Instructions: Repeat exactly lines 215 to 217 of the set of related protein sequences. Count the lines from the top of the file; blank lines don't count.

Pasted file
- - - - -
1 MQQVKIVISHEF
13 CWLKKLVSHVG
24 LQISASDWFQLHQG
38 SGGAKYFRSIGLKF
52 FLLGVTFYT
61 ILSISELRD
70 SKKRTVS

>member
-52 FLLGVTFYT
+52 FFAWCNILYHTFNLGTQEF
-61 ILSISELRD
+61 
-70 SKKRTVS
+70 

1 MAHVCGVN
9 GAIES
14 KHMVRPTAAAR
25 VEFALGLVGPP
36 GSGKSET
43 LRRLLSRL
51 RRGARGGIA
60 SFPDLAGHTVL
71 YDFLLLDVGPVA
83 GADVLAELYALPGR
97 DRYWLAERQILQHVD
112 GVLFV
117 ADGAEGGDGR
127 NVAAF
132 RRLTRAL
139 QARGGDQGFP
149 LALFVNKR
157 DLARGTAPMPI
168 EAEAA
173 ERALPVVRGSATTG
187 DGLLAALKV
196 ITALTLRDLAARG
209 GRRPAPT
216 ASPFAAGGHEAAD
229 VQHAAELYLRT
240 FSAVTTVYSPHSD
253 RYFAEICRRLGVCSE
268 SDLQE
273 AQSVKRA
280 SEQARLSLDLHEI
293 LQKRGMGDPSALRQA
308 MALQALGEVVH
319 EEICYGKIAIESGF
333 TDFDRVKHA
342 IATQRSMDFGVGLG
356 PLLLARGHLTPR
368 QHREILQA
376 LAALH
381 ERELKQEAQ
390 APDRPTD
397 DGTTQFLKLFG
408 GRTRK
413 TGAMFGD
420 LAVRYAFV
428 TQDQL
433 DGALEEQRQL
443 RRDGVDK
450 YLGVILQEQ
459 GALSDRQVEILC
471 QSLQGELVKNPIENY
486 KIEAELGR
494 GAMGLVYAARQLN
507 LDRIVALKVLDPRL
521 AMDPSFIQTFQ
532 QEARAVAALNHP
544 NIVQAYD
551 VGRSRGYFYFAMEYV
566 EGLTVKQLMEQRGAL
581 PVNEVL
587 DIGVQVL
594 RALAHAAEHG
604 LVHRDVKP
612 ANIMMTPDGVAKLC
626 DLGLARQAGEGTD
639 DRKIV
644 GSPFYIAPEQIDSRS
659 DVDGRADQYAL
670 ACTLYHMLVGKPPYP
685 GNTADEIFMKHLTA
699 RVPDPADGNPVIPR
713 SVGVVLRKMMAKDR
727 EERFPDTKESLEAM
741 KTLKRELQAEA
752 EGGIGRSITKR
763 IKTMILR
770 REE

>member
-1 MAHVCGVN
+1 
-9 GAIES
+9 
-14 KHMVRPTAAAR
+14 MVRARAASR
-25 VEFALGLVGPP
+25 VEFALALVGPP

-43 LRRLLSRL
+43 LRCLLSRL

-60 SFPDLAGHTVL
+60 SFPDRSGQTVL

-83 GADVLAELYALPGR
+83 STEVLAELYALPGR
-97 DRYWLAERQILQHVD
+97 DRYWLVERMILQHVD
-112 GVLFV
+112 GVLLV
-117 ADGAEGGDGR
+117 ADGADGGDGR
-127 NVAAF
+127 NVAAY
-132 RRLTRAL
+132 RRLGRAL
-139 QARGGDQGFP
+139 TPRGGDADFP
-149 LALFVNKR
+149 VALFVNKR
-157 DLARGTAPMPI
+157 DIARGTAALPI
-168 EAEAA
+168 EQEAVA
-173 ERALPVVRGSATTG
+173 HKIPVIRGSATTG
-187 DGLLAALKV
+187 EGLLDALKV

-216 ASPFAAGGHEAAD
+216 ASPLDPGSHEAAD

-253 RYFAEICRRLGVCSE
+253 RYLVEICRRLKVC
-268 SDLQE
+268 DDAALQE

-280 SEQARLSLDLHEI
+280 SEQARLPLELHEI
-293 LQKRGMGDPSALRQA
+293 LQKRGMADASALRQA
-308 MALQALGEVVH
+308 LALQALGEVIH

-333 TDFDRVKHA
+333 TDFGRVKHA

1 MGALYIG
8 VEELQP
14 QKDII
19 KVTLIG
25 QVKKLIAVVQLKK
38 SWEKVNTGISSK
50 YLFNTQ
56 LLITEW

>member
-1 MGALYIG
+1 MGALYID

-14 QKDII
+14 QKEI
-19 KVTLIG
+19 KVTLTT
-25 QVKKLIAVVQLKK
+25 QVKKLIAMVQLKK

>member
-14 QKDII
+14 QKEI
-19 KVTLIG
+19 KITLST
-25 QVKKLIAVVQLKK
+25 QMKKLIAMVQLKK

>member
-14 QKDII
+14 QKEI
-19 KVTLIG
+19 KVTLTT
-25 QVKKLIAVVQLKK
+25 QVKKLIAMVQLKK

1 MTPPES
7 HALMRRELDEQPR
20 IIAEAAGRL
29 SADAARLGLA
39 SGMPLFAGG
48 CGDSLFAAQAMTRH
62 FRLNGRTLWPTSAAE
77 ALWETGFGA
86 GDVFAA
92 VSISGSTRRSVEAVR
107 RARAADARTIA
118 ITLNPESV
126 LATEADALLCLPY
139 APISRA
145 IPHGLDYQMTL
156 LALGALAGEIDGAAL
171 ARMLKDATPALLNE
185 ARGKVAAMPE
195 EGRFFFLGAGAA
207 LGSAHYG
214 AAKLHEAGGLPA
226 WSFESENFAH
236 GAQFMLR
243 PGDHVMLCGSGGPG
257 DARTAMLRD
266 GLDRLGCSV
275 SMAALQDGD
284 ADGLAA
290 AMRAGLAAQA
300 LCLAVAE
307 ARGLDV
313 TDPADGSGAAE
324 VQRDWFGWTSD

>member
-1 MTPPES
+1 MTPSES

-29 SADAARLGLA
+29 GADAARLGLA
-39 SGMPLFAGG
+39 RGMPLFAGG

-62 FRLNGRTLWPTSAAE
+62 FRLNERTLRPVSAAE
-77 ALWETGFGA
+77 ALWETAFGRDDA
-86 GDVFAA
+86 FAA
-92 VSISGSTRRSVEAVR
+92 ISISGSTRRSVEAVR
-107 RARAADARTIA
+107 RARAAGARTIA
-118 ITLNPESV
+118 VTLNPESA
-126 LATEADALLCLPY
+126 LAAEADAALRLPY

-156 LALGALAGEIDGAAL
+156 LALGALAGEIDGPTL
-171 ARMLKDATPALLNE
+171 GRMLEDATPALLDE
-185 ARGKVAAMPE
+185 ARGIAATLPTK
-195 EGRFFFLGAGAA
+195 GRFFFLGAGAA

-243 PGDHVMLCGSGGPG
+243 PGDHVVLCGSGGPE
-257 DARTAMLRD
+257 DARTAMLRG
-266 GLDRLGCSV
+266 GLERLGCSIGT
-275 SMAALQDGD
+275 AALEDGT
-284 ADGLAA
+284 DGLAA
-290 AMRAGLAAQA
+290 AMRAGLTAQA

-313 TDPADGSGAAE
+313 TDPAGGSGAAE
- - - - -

-77 ALWETGFGA
+77 ALWETAFGRDDA
-86 GDVFAA